When To Refer
Throughout the year, the Center receives many telephone calls from administrators, faculty, staff, Jesuit counselors, RAs, ACs, and friends. They all have an opportunity to observe some of the signs and symptoms that could be indicative of the need to refer to professional assistance. Below are some of the general symptoms of distress:
- Marked impairment in functioning.
- Noted isolation.
- Significant decrease in energy and motivational level.
- Marked change in behavior (e.g., appearance change, erratic class attendance or class performance, sudden unwillingness to communicate, drop in grades.
- Alcohol and/or other substance abuse.
- Eating disorder, behaviors.
- Self-deprecation and excessive self-criticism and guilt.
- Statements reflecting a sense of worthlessness, hopelessness or helplessness.
- Psychosomatic symptoms such as tension-headaches, nausea, change in appetite or in sleeping habits.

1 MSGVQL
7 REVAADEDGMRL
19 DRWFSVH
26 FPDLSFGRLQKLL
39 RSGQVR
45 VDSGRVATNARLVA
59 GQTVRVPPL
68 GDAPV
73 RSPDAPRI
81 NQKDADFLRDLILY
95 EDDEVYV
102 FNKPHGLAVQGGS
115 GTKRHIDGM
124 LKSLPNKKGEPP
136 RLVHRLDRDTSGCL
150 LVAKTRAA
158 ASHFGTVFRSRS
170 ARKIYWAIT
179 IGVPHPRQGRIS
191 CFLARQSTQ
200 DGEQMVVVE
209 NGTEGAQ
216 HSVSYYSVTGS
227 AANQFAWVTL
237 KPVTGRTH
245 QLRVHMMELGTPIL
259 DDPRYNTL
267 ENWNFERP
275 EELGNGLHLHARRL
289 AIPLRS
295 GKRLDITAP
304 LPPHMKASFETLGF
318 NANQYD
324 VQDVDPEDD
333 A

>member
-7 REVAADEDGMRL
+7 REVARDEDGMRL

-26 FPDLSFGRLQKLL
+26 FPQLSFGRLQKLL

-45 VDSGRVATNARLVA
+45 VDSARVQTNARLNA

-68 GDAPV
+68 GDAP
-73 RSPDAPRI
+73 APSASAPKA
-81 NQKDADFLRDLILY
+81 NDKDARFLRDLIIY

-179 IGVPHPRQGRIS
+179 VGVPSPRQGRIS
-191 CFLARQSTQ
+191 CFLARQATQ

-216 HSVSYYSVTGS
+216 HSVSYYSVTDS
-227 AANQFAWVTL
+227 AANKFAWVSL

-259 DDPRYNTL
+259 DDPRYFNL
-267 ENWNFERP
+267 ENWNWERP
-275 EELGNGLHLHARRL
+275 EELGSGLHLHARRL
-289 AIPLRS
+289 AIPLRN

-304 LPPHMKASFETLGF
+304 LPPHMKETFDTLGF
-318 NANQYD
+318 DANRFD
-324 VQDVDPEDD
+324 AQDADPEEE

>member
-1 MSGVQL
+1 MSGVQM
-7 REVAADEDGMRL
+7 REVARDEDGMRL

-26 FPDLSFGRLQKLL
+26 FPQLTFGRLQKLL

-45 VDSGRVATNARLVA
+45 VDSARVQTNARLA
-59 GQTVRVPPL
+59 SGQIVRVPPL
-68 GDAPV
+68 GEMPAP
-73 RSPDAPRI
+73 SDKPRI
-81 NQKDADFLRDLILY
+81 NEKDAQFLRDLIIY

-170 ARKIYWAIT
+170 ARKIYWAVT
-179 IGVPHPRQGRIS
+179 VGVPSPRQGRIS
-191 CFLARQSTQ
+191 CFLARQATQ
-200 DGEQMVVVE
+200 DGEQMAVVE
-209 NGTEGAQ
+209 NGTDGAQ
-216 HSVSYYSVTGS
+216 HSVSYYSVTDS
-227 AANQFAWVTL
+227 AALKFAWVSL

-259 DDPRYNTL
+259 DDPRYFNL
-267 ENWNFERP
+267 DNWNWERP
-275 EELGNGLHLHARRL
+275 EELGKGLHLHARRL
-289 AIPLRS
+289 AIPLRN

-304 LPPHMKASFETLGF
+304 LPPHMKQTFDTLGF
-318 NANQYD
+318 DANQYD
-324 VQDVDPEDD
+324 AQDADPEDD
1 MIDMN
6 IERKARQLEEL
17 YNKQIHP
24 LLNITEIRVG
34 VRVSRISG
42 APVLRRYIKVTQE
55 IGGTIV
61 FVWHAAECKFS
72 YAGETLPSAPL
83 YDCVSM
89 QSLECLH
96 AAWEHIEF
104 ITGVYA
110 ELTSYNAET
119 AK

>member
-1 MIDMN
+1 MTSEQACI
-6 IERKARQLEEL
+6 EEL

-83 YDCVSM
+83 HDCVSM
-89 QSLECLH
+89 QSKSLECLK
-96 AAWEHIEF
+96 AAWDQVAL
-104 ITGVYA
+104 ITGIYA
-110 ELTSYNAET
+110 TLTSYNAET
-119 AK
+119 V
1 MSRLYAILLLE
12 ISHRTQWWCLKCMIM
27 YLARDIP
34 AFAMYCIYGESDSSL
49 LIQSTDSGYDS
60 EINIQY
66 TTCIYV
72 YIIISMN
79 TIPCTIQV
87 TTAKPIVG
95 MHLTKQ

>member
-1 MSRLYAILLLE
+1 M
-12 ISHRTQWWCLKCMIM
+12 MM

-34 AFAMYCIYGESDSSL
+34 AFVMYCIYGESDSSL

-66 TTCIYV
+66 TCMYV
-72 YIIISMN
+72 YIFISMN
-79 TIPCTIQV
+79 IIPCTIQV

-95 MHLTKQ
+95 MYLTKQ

- Anxiety, depression, stress and burnout.
- Traumatic changes in personal relationships, such as divorce, death, or ending a relationship with a significant other.
- Academic problems such as career indecision, dissatisfaction with academic major, inability to concentrate and difficulty with workload.
- Threatening bodily injury or harm to others.
- Violent behavior.
- Paranoid views of the world.
- Marked disorientation and/or bizarre behavior.
- References to suicide.